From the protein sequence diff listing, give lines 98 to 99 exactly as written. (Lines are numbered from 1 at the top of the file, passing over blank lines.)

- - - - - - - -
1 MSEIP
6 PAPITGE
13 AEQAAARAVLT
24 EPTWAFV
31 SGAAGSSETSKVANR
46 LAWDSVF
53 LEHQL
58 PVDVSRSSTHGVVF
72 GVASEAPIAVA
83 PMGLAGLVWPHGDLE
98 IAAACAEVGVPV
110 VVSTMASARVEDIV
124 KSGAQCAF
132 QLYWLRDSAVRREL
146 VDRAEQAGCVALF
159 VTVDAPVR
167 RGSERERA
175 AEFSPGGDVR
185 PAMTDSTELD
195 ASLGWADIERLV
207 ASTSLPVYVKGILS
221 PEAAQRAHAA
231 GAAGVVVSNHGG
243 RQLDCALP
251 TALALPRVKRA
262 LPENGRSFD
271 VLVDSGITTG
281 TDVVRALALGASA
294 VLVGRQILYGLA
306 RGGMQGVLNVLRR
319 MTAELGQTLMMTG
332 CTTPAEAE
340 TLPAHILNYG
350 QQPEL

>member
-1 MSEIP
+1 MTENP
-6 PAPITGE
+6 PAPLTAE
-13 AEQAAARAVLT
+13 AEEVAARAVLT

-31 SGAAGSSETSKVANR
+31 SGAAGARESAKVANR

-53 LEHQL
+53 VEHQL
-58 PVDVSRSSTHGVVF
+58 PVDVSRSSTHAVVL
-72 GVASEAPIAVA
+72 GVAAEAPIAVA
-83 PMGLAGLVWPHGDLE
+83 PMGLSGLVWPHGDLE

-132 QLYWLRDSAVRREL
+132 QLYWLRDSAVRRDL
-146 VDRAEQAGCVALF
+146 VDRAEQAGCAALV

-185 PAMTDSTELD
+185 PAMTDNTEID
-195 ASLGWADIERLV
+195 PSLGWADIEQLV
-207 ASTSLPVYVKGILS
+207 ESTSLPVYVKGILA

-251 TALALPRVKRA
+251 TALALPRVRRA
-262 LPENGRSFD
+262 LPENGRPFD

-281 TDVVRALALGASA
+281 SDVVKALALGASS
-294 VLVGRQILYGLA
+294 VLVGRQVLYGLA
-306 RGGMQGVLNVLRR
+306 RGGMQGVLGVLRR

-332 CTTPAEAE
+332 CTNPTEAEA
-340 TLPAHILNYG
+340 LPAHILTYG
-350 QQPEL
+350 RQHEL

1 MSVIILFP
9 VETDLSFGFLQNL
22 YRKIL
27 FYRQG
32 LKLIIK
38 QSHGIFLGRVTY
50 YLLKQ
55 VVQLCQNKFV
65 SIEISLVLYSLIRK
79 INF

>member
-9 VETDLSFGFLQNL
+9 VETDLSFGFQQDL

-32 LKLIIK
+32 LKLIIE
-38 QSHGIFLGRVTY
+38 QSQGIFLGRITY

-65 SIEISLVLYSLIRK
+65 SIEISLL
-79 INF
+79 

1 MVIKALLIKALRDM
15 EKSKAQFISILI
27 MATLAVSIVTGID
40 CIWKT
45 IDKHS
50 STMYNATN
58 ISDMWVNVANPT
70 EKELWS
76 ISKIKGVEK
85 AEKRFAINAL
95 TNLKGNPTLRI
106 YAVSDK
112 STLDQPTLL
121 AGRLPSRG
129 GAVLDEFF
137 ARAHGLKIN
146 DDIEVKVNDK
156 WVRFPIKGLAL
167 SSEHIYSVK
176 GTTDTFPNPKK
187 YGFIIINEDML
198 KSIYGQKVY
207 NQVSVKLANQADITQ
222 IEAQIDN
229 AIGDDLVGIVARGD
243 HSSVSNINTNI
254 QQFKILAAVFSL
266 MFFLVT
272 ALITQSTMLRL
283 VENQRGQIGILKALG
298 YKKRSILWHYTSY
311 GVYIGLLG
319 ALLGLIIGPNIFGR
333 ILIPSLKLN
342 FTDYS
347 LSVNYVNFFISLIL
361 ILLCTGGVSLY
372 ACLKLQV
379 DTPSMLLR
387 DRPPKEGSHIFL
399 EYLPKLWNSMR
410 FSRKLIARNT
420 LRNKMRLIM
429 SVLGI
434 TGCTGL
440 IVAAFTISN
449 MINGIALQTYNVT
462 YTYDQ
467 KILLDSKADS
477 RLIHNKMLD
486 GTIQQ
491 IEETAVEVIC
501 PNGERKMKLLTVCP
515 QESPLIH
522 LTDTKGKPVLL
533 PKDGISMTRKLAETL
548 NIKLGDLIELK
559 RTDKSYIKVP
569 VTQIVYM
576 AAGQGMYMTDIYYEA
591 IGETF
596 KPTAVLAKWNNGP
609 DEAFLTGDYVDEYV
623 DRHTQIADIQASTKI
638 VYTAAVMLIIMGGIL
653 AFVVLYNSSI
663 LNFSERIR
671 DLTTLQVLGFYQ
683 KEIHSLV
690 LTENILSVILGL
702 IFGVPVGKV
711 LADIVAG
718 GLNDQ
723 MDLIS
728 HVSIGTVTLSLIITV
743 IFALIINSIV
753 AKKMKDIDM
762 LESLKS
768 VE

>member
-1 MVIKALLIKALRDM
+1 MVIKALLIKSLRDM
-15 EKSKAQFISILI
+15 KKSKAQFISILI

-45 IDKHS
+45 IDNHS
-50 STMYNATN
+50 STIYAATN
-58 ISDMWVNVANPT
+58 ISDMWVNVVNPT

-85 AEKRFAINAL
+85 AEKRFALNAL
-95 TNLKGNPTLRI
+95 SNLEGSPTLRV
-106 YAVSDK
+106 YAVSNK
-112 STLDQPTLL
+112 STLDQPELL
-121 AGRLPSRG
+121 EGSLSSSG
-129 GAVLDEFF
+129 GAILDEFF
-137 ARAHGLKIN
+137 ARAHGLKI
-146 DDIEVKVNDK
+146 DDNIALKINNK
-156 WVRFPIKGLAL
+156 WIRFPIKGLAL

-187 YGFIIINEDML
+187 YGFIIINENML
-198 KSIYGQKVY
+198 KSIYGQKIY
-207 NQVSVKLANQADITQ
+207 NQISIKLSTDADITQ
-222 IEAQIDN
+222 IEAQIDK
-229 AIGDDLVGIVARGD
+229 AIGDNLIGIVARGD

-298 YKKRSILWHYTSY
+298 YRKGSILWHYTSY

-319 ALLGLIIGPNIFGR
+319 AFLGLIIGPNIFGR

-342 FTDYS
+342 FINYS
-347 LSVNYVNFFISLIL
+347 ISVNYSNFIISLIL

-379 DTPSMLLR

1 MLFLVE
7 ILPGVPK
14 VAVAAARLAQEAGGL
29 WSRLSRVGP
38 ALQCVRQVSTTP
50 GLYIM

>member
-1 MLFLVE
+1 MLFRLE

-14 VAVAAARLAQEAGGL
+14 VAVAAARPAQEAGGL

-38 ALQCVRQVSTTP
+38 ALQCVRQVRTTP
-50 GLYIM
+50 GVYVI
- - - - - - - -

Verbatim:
+79 

1 MVIKALLIKALRDM